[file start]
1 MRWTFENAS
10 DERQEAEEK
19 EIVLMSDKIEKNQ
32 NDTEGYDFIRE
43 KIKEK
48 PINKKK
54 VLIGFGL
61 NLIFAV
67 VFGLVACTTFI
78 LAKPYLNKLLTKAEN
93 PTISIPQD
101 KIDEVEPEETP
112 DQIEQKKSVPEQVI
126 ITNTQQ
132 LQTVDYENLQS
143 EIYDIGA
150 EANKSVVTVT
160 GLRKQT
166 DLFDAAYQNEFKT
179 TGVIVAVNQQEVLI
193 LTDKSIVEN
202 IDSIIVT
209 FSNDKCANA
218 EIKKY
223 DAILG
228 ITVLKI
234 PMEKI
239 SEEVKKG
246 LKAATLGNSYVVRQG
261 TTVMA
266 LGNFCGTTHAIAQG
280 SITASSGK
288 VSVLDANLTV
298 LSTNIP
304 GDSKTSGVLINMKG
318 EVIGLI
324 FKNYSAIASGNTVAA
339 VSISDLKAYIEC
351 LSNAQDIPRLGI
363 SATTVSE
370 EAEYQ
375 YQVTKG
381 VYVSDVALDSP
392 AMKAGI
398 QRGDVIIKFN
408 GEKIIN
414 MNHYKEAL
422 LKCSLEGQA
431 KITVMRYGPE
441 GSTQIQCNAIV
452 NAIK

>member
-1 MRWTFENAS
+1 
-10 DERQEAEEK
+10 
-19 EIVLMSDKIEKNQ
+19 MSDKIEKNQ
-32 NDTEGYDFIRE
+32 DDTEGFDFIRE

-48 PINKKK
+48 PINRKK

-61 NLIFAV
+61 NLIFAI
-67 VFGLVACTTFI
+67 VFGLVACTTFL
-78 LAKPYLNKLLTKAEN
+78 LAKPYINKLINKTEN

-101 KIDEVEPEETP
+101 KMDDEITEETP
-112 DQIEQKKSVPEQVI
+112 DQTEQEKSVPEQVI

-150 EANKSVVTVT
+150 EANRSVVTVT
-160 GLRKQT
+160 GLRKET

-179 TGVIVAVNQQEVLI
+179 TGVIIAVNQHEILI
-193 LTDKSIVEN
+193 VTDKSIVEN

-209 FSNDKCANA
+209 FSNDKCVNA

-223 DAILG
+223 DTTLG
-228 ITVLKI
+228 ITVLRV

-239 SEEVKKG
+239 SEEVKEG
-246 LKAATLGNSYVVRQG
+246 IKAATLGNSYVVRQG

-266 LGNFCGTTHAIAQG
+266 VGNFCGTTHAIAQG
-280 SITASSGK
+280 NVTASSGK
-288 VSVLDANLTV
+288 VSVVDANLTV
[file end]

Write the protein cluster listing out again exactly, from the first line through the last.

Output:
1 MRWTFENAS
10 DERQEAEEK
19 EIVLMSDKIEKNQ
32 NDTEGYDFIRE
43 KIKEK
48 PINKKK
54 VLIGFGL
61 NLIFAV
67 VFGLVACTTFI
78 LAKPYLNKLLTKAEN
93 PTISIPQD
101 KIDEVEPEETP
112 DQIEQKKSVPEQVI
126 ITNTQQ
132 LQTVDYENLQS
143 EIYDIGA
150 EANKSVVTVT
160 GLRKQT
166 DLFDAAYQNEFKT
179 TGVIVAVNQQEVLI
193 LTDKSIVEN
202 IDSIIVT
209 FSNDKCANA
218 EIKKY
223 DAILG
228 ITVLKI
234 PMEKI
239 SEEVKKG
246 LKAATLGNSYVVRQG
261 TTVMA
266 LGNFCGTTHAIAQG
280 SITASSGK
288 VSVLDANLTV
298 LSTNIP
304 GDSKTSGVLINMKG
318 EVIGLI
324 FKNYSAIASGNTVAA
339 VSISDLKAYIEC
351 LSNAQDIPRLGI
363 SATTVSE
370 EAEYQ
375 YQVTKG
381 VYVSDVALDSP
392 AMKAGI
398 QRGDVIIKFN
408 GEKIIN
414 MNHYKEAL
422 LKCSLEGQA
431 KITVMRYGPE
441 GSTQIQCNAIV
452 NAIK

>member
-1 MRWTFENAS
+1 
-10 DERQEAEEK
+10 
-19 EIVLMSDKIEKNQ
+19 MSDKIEKNQ
-32 NDTEGYDFIRE
+32 DDTEGFDFIRE

-48 PINKKK
+48 PINRKK

-61 NLIFAV
+61 NLIFAI
-67 VFGLVACTTFI
+67 VFGLVACTTFL
-78 LAKPYLNKLLTKAEN
+78 LAKPYINKLINKTEN

-101 KIDEVEPEETP
+101 KMDDEITEETP
-112 DQIEQKKSVPEQVI
+112 DQTEQEKSVPEQVI

-150 EANKSVVTVT
+150 EANRSVVTVT
-160 GLRKQT
+160 GLRKET

-179 TGVIVAVNQQEVLI
+179 TGVIIAVNQHEILI
-193 LTDKSIVEN
+193 VTDKSIVEN

-209 FSNDKCANA
+209 FSNDKCVNA

-223 DAILG
+223 DTTLG
-228 ITVLKI
+228 ITVLRV

-239 SEEVKKG
+239 SEEVKEG
-246 LKAATLGNSYVVRQG
+246 IKAATLGNSYVVRQG

-266 LGNFCGTTHAIAQG
+266 VGNFCGTTHAIAQG
-280 SITASSGK
+280 NVTASSGK
-288 VSVLDANLTV
+288 VSVVDANLTV